Archaeologists Find 1,750-Year-Old Cultivated Rice Grains in Uzbekistan
A team of archeologists from China, Uzbekistan, and Germany has found evidence that japonica-like rice was an important food in Central Asia as early as 250 CE.
“Rice has long been the most important food in East and South Asia. It is also a historically important crop in Central Asia, although very little is known about its origins in the region,” said Dr. Guanhan Chen from the Institute of Vertebrate Paleontology and Paleoanthropology at the Chinese Academy of Sciences and colleagues.
“Rice is divided into two major cultivated varieties: japonica (Oryza sativa ssp. japonica) and indica (Oryza sativa spp. indica).”
“Current evidence shows that the progenitor of Asian rice is Oryza rufipogon, and that it first evolved traits of domestication in the lower Yangtze region of China and spread to surrounding areas by 8,000 years ago. Thereafter, domesticated japonica gradually spread to northern, northwestern, and southwestern China.”
“Despite the cultural significance of rice in Central Asia today, notably as pilof, the national dish of Uzbekistan, there is currently no evidence showing that rice entered Central Asia or West Asia from East Asia thousands of years ago.”
The archaeologists uncovered and analyzed two well-preserved grains of domesticated rice at the archaeological site of Khalchayan in the Surkhan Darya region of southeastern Uzbekistan.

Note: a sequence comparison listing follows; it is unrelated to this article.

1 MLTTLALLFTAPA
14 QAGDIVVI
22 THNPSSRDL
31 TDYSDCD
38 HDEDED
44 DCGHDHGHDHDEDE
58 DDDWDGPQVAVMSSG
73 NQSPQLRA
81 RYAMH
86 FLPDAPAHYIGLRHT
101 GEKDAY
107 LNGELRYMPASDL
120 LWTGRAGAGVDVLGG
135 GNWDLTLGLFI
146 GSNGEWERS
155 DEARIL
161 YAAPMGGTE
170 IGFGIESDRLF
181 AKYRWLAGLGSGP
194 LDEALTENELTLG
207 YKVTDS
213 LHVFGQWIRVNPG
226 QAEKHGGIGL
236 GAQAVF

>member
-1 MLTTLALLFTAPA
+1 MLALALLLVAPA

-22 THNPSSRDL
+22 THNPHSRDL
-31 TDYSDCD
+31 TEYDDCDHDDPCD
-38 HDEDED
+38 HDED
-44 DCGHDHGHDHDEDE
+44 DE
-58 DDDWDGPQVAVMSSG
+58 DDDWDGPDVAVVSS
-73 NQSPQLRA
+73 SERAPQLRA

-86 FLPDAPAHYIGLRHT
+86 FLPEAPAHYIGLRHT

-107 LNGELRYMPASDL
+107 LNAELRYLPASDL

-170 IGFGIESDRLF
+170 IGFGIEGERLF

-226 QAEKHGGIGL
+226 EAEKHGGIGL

The rice seeds rare approximately 1,750 years old (Kushan period), making them the oldest securely dated rice found thus far in Central Asia.
“They morphologically look more like a japonica type, and appear to have been dispersed from southwest China to the Indus River Basin and then to the Amu Darya region through a southern Himalayan route,” the researchers said.
In addition to rice, they uncovered grains of carbonized wheat, two-row barley, peas, flax, lentils, grapes, and other crops.
“These crops formed a diverse agricultural system in Central Asia. The corresponding cuisine may also have adjusted immediately,” they noted.
“The current dietary system of Central Asia based on naan, pilaf, and meat/dairy products began to form around two millennia ago,” the scientists concluded.
“The processes of agricultural globalization and crop exchange between early farming cultures, provided an important foundation for the development and prosperity of early Central Asia peoples.”
The team’s paper was published in the journal Science China: Earth Science.
G. Chen et al. 2020. Kushan Period rice in the Amu Darya Basin: Evidence for prehistoric exchange along the southern Himalaya. Sci. China Earth Sci 63, 841-851; doi: 10.1007/s11430-019-9585-2